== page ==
study. We will use these 1371 households to estimate the models discussed in this
paper. With respect to the background variables the 1371 households for which
complete data are available do not deviate greatly from the population. The means,
standard deviations and correlation matrices on which the analyses are based are
presented in appendix 1.

1. Correction for measurement error

It is well known that measurement error can considerably attenuate the
relationships between variables (Andrews 1984, Bollen 1989, Saris and Münnich
1995). Therefore the IRMCS group has conducted a study in several European
countries to determine the size of the random and systematic measurement error in
responses to satisfaction questions and to see whether the relationships between
satisfaction and living conditions would be stronger if measurement error were
corrected for. There are two different approaches to correct for measurement error.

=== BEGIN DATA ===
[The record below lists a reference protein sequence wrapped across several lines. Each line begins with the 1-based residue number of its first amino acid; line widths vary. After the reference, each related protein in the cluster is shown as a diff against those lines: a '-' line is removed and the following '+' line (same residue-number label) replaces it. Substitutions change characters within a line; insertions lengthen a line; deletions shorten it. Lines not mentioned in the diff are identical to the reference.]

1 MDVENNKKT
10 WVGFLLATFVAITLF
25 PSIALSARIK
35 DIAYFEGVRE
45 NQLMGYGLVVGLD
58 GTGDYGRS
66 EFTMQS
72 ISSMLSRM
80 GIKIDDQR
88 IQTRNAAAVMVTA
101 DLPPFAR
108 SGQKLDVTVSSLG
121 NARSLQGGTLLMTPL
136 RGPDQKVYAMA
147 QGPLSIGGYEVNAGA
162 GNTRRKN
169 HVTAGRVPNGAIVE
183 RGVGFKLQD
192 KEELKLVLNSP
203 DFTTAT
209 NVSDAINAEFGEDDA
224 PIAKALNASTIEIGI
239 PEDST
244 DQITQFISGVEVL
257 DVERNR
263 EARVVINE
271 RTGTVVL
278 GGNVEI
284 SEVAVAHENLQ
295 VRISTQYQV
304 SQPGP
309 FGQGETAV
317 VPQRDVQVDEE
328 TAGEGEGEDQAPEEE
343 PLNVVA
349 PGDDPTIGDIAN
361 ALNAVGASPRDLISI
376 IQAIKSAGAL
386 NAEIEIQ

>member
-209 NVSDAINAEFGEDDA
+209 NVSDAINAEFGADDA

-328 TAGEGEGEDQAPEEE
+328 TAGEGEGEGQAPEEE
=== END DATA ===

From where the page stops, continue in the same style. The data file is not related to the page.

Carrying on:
In fact the same analyses could have been performed for satisfaction with finances. We have done
these analyses and the results were comparable with those reported in this paper.

The first is to use a model with a latent variable for satisfaction and at least two
observed variables for this latent variable. The second approach is to use existing
estimates of the measurement error variance to correct for these errors in the

In the first approach two observations of the variable of interest are needed to
estimate the model. The third wave in the Russian panel study fulfilled this
requirement. Therefore we will illustrate this approach using the data of the third

In this case the first equation remains the same as indicated above but we assume
that the dependent variable is not directly observed. There are, however, two